But I learned something today from John Schwartz about how to write a proper conclusion. Like him, I am going to end this piece by playing what if. The game starts with a quote from Monsanto’s website about the acquisition of Beeologics:

Monsanto will use the base technology from Beeologics as a part of its continuing discovery and development pipeline. Both companies expect their combined research could provide farmers with novel approaches to the challenges they face.

Pipeline? Development? The idea of Monsanto examining bees is not at all reassuring. Does this mean Monsanto wants to create GMO Bees? Should we call them Frankenbees?

You can read the NY Times article here if you are inclined but really why bother?

carpenter bee
carpenter bee

8 thoughts on “What is next? GMO Bees?

  1. John Schwartz is a terrible reporter, a science reporter who doesn’t seem to understand the basics of science. Also, he wrote a book that is a rehash of The Bell Curve, full of pseudo-science purporting to show that genetics=intelligence=wealth and social position.


    1. I do not know if we should even call him a reporter. He is more like a publicist. Like so many of our gatekeepers he is a man with no moral compass. I mean he even exploited his own son to make a buck. That is beyond despicable.


  2. Well that would be a very corporate-centric profit driving thing to do wouldn’t it? Distribute a pesticide that threatens bees and then release “special” bees that are somehow resistant? Talk about market capture…

    So OK, obviously we should not buy or thoughtlessly use pesticides in our own spaces. And we should do our best not to buy foods grown in systems dependent on pesticide use (for many reasons!). When we vote with our food dollars we absolutely shape the markets in ways that affect corporate behavior. Is there anything else we can do as individuals?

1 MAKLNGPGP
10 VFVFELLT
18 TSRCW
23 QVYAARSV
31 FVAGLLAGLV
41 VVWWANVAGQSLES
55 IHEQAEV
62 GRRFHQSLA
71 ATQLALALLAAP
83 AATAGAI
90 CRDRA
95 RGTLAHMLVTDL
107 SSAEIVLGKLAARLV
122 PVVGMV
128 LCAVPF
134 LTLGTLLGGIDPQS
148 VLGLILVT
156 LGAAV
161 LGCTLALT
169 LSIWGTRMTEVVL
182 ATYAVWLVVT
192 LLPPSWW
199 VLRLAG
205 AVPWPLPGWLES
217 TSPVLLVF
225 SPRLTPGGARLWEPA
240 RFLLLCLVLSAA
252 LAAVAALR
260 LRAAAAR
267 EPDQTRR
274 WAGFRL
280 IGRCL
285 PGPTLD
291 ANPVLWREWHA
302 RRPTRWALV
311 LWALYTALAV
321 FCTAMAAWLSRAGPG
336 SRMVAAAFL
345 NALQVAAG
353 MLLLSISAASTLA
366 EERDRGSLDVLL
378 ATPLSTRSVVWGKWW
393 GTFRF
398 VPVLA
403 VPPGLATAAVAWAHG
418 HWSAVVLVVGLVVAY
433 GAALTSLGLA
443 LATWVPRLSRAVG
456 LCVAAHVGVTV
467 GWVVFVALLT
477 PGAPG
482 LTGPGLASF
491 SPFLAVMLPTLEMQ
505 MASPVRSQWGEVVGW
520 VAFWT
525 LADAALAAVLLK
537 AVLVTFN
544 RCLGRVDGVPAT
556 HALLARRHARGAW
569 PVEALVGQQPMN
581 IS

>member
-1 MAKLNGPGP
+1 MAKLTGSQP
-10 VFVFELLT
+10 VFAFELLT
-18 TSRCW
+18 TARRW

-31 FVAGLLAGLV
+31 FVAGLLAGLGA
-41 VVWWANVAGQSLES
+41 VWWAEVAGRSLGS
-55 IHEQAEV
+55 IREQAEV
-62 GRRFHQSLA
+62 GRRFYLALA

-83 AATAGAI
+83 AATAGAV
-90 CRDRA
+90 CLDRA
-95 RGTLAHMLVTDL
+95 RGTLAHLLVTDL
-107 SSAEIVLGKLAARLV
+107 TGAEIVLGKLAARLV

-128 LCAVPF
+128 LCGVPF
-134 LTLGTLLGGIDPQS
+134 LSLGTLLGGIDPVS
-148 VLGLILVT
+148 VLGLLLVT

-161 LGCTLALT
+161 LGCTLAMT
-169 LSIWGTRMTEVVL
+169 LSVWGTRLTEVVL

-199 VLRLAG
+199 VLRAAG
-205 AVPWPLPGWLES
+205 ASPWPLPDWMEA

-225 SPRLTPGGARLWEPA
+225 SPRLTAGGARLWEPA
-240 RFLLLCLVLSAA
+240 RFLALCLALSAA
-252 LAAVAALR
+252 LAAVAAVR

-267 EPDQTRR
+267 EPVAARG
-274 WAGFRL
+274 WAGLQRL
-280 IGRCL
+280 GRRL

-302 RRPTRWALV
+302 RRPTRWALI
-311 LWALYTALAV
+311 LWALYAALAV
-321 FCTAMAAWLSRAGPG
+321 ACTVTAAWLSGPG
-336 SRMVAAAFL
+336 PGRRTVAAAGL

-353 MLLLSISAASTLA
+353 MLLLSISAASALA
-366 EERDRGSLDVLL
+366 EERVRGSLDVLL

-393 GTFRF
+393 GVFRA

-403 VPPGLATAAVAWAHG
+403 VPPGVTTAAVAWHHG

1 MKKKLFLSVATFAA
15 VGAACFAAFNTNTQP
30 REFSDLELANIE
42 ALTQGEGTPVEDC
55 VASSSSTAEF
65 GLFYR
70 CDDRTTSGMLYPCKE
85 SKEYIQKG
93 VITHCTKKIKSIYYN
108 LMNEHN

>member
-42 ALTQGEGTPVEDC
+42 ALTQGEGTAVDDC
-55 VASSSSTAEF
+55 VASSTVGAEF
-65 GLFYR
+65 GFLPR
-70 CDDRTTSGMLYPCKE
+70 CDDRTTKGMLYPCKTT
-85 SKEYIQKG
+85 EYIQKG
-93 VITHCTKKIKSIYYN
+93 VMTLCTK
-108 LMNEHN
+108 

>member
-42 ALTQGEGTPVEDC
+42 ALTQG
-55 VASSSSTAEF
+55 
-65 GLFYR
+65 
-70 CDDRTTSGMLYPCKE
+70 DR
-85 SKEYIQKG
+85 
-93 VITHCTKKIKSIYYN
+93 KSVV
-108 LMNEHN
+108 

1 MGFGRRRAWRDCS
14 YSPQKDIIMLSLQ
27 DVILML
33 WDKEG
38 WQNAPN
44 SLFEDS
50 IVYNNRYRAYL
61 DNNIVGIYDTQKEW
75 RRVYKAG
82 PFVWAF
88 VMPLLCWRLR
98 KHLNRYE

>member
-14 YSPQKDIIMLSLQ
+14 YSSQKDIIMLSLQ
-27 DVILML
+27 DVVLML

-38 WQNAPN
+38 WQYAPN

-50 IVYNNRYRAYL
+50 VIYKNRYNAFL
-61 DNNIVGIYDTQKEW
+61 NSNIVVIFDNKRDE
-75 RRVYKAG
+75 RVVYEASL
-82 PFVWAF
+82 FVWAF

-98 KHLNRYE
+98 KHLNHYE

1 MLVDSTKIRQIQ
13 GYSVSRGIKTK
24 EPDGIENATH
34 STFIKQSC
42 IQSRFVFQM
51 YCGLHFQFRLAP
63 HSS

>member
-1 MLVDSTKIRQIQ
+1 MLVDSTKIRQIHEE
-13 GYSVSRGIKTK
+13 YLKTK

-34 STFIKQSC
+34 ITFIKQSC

1. Women, as the people who do the shopping mostly, have power we don’t even use. We also need to tell our friends who don’t happen to know. And we have to educate our children, inform them about propaganda techniques and give them the skills to be critical thinkers. I remember one time taking my son to the store to get some clothes. Every single item had a logo for a sports team or a certain brand of running shoe. I said to him: your body is precious. You were not meant to be a space for them to advertise. And if they want to do that they should be paying you for the privilege. Let’s go somewhere else. It was a one off but he remembered. Even to this day he won’t wear a logo.


  3. As usual an excellent post; well thought out and well expressed. I wish it could be available to newspapers around the world.
    Even in a small scale way gardeners are helping to destroy bees. In the UK we have the dreaded lily beetle which leave lilies shredded. People treat them with Bayer’ s Provado. The main ingredient is thiacloprid which is a kind of neonicotinoid. I do keep asking my friends not to use it. Squashing the beetles with your fingers is revolting but effective if done every day.


    1. Thank you for telling your friends! The squish technique really does work. I have used it myself. I overheard a master gardener talking to someone with a pest problem once. The person complained that he was trying to grow a particular plant and it was overrun every year with one thing or another. The master gardener said: then that plant is telling you it doesn’t want to be there. Get rid of it and plant something else.